Dawn of the Planet of the Apes opens this weekend and is easily one of my favorite movies of the summer. I could go on and on about it forever, but that’s off topic, and if you’re interested in my thoughts on the matter, you can read my review. In 2011, Rise of the Planet of the Apes rebooted the franchise and was better than most of us expected, but that wasn’t the first attempt to revisit the ape-dominated Earth. Most of you remember what happened when Tim Burton and Mark Wahlberg tried in 2001, leaving a foul taste in our mouth that still lingers (Dawn should go a long way towards healing those old wounds), but there was one other attempt that most people don’t know about. In the 1990s Oliver Stone and Arnold Schwarzenegger tried to get a reboot off the ground. It didn’t go anywhere, but it would have been completely insane.
After Natural Born Killers dropped in 1994, producers Don Murphy and Jane Hamsher needed something new to work on, and attempted to enlist Stone in a Planet of the Apes reboot called Return of the Apes. Stone wasn’t particularly interested, and a meeting with studio execs wasn’t going well. That is, until Stone threw out this pitch: “What if time were not linear, but circular, and there was no difference between the past and the future?…And what if there were discovered cryogenically frozen Vedic Apes who held the secret numeric codes to the Bible that foretold the end of civilization?”
That’s a wee bit on the crazy side, but the studio loved it, gave Stone a bunch of money, and there was even a script from Terry Hayes (The Road Warrior, Mad Max: Beyond Thunderdome). Apparently this caught the eye of Schwarzenegger, who at this stage of his career was fresh off of huge movies like Terminator 2 and True Lies, and things were progressing nicely. Here are some fun, if ridiculous, details.
As strange as this already sounds, it only gets stranger when you learn about what the actual movie would have contained. There would have been nods to the original films, of course, but also all manner of pop culture references, like lines talking about Lost in Space and Star Wars, or how about apes named Strider and Nazgul after The Lord of the Rings? As you can imagine from Stone’s description, where was a time travel element, but it involves DNA holding the secret to accomplishing this feat, as well as a weird virus that time travelling humans need to cure.
That apes military technology also had a serious steampunk influence to it, including a giant flame-thrower tank that Schwarzenegger would have helmed. How awesome would that have been? One character was also slated to get a blood transfusion, though human intestines figured prominently into the process, which just can’t be all that sanitary when you think about it.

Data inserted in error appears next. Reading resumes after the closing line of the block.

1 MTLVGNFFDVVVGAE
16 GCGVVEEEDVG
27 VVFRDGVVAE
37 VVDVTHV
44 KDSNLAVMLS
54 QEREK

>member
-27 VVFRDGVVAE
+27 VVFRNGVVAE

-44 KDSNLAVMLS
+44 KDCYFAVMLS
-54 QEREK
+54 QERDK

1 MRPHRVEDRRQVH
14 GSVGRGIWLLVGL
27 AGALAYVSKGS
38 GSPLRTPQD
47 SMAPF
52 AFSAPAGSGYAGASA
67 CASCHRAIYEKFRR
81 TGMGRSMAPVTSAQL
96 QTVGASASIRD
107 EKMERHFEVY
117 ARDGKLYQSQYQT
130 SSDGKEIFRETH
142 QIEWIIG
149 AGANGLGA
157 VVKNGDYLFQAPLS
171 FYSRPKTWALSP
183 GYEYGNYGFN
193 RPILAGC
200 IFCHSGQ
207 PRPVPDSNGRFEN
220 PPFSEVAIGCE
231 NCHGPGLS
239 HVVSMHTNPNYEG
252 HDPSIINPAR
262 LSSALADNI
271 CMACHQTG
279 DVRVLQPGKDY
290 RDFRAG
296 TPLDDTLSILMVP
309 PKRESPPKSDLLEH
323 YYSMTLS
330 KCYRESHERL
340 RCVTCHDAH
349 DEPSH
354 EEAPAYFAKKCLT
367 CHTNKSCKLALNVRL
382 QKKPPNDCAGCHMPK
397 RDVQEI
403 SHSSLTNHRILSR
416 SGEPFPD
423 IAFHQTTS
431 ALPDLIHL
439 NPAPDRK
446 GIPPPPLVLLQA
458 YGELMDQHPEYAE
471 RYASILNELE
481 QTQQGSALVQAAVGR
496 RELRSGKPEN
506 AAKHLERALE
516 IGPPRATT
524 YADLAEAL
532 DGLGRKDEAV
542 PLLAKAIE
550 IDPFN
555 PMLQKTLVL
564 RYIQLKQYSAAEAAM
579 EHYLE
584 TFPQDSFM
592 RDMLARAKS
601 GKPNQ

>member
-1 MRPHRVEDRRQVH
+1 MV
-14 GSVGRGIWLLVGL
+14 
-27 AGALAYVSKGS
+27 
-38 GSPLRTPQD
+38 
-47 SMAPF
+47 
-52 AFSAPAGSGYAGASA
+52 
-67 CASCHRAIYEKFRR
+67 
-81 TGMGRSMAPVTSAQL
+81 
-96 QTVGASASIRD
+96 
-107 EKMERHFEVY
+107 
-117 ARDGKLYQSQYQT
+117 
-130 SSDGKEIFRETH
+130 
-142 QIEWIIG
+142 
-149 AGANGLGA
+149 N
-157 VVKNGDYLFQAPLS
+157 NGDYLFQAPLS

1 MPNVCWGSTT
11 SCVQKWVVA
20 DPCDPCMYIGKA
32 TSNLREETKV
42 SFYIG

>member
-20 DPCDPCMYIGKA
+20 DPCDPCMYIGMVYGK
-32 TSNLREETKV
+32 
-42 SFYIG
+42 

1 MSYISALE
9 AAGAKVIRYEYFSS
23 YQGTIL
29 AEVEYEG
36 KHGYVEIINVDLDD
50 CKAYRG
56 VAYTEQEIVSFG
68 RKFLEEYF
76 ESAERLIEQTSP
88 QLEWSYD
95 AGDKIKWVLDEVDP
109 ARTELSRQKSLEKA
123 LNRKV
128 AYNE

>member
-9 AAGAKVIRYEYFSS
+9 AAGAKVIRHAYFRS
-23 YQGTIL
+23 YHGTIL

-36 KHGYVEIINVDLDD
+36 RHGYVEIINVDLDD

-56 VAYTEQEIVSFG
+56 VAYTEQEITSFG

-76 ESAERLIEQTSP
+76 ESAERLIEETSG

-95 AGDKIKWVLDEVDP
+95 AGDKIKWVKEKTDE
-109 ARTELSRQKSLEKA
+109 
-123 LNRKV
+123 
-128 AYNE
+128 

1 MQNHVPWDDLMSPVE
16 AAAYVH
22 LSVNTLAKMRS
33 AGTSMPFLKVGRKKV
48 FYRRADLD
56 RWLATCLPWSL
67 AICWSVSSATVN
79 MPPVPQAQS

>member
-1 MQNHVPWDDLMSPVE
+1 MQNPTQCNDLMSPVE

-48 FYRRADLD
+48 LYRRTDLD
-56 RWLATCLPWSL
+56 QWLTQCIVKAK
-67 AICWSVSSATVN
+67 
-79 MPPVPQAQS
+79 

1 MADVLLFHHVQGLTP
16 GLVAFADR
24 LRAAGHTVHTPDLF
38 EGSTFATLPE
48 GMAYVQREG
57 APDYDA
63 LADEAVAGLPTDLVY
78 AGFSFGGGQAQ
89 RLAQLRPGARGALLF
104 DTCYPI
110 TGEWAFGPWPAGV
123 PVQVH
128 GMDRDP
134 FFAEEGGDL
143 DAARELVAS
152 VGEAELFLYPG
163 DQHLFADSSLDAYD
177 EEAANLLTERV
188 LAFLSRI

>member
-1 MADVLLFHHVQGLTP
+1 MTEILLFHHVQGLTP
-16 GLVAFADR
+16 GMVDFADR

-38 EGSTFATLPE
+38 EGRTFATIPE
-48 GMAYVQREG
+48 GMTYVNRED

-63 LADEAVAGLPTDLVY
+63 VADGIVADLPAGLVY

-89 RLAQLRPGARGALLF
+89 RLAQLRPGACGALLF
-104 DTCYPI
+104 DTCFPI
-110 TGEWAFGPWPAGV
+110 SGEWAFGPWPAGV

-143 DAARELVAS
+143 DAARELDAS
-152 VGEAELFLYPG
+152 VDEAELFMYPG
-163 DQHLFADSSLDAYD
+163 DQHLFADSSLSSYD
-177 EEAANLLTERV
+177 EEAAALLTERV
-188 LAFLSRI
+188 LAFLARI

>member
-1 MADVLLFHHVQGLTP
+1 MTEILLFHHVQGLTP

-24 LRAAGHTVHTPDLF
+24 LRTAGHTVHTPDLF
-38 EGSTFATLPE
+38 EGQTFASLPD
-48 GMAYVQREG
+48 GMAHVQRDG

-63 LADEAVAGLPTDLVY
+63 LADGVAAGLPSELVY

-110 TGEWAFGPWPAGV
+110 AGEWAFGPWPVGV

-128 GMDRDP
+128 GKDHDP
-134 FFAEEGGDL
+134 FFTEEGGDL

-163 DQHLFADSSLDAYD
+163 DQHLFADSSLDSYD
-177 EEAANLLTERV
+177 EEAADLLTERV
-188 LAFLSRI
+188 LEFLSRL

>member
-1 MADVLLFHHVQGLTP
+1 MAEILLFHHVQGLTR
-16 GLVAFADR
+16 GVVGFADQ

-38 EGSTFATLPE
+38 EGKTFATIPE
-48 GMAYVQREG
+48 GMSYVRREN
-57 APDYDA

Many societies have rites and rituals for young people becoming adults, and this version of ape civilization is no different, and the script featured a “manhood ceremony.” Also, if you imagined that Charlton Heston’s iconic “damn dirty ape” line would make an appearance, you wouldn’t be wrong. The honor, of course, was scheduled to go to Schwarzenegger’s potential character Will. He would have been saving a female character from one of these unclean apes.
The Statue of Liberty also figures prominently in this version of Apes, though not in the way you may expect. Because Arnold is always a hero, Will saves the day for the human race, but is stuck in this particular past, unable to return to his present. What does he do, you might ask? He builds a replica of the Statue of Liberty out of iron, rock, and sand to “make sure we never forget where we came from.” Like whoa. While that sounds absolutely amazing reading it now, just picture yourself sitting in a movie theater and this happens. You would hate this sooooo much, oh my god, this would be one of those moments that you never forget, that you pile disdain on for the rest of your life. This would be like Anakin/Darth Vader yelling “Nooooooo” in Revenge of the Sith. It would never go away.
So why didn’t this happen? Aside from the fact that it sounds batshit insane, the studio was behind it, there was a big name star and director attached, they even had a script? The answer, surprisingly enough, is baseball. Executive producer Dylan Sellers (The Mortal Instruments: City of Bones) came in and decided that what the script really needed was a game of baseball, played by the apes, coached by Schwarzenegger. He compared it to The Flintstones. This makes just as much sense as anything else in this movie, so why the hell not? Sellers fixated on this idea, fired Hayes in order to make it happen, but when the production never found another writer, the momentum faded, Schwarzenegger and Stone bailed, and the whole thing collapsed.
What do you think? Would you have liked to see a wing-nut reworking of the Planet of the Apes directed by Oliver Stone, starring Arnold Schwarzenegger, and featuring Statue of Liberty sand castle? While I can say, without pause, that yes, I absolutely want to see this and wish it was real, I’m sure it would have been absolutely atrocious and made all of us just as sad as Tim Burton’s version.